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Direct Response Marketing

2016 Media Timeline: ‘You Are Looking Live …’

1 Dec, 2015 By: Eddie Wilders Response

The usual array of live events — plus the Olympics and political races — promise advertisers great opportunity on the changing TV landscape.


Technology and innovation have always had places within the television landscape. As the era of “I Love Lucy” and “The Honeymooners” turned to color programming, the possibilities seemed endless. The first and only time that the Super Bowl was carried by two networks — CBS and NBC in 1967 — each earned a market share of more than 45.

Later, the 1970s gave way to Laser Discs and VHS. For the first time, the audience saw their favorite movies and programs on their own time. The 1980s brought about MTV, ESPN, and a whole slew of pay cable networks that increased the average viewer’s channel selection from seven — to about a billion.

Since then, we’ve been introduced to DVDs, Blu-rays, TiVo, and the concept of DVRs, video-on-demand (VOD), as well as streaming sites and apps. We’ve been through what seems like five or six “Golden Ages of TV,” and content has never been as well produced or well received as it is today. We have the ability to watch whatever we want, whenever we want. The television industry is still trying to figure it all out, with everyone from agencies to networks to advertisers throwing their hands up in confusion.

What we don’t have to figure out is the concept of live programming — one of the last vestiges from the olden days that draws millions of viewers to their nearest television, giving the advertiser a specific time to reach their audience. The coming year — 2016 — is full of these opportunities for big audiences, and hopefully bigger returns.

Even though there have been declines in viewership year over year, the Golden Globes remains the biggest party in entertainment. No matter the host, there are at least two or three incidents that instantly blow up the Internet, and cause people to talk for days on end. That kind of promise is something that comes from live programming, and advertisers love it. The Golden Globes may have limited inventory remaining, but the price may be worth it.

Every year, the Super Bowl breaks its own viewership record. This year, CBS is charging an unprecedented $4.5 million per 30-second spot, and as of November 1, inventory was about 90-percent sold out. The biggest program of the year garners the biggest advertisers out there, and the 2017 edition doesn’t seem to be short on top-tier brands. With categories ranging from alcohol to car brands to technology, the Super Bowl promises to be a who’s-who of advertisers — and it will be interesting to see if online-to-offline, performance-based advertisers like Wix.com and GoDaddy return to the fold.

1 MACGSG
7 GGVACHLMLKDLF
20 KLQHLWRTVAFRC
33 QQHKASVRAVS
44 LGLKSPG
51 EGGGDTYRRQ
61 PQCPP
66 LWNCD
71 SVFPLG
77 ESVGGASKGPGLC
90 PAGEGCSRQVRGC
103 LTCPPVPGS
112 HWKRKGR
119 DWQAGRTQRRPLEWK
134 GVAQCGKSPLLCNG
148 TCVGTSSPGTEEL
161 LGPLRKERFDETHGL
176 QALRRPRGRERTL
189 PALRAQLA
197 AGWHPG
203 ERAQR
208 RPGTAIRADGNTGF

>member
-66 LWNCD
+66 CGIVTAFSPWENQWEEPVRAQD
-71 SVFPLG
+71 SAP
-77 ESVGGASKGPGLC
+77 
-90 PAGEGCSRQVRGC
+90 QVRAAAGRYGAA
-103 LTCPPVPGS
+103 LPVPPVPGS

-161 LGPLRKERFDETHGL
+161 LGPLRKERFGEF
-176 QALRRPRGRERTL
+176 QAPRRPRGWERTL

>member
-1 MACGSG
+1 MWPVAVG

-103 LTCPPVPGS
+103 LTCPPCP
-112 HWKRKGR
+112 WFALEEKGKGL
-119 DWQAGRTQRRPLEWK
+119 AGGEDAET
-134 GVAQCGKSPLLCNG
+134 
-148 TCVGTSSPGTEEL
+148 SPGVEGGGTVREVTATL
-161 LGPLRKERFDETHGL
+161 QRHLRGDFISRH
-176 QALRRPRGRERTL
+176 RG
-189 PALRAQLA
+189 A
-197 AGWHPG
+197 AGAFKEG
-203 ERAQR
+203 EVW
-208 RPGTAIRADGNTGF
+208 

If your brand is one of glitz and glamour, there is no other program during the year that hits both better than the Academy Awards. Airing at the end of February, ABC rolls out the red carpet to a slew of high-end products and brands hitting the movie-viewing target. These days, what the actors and actresses are wearing induces more dialogue than what film brings home the Best Picture Oscar.

Much like the Golden Globes, the audience seems to lessen every year, but there is still an opportunity for a brand to make a big splash. Samsung earned big cheers for its “Selfie Heard Round the World,” as social media took hold of the picture, changing the way product placement can be used.

Opportunities in live programming have always been dominated by the sports world. More and more brands try to hitch their wagons to these programs because they know that they will be attracting a certain type of viewer.

As each year passes, that certain viewer has given way to the general public, as the viewing audience for March Madness — the NCAA men’s basketball tournament — has grown to include both genders and all ages. With programming spread out over CBS, TNT, Tru TV, TBS, as well as a streaming component, the NCAA has the opportunity to reach everyone they want to reach at all times of the day.

March Madness is one of the only times where the boss will allow you to watch sports at your desk (and that’s because they are probably doing the same). The tournament gives the advertisers two weeks of highly contested basketball games to push their products and brands in an effort to gain a broader audience. Unlike award shows, viewership remains consistent or has grown as the years pass, making March Madness one of the go-to events of the year.

There are three certainties in 2016: a leap year, the Olympics, and a presidential election. Airing during the first two weeks of August, the Olympics are sure to be an advertising cash cow for NBC. With expectations of more than $1 billion in advertising, NBC has positioned itself to once again lead the 18-49 viewership chase.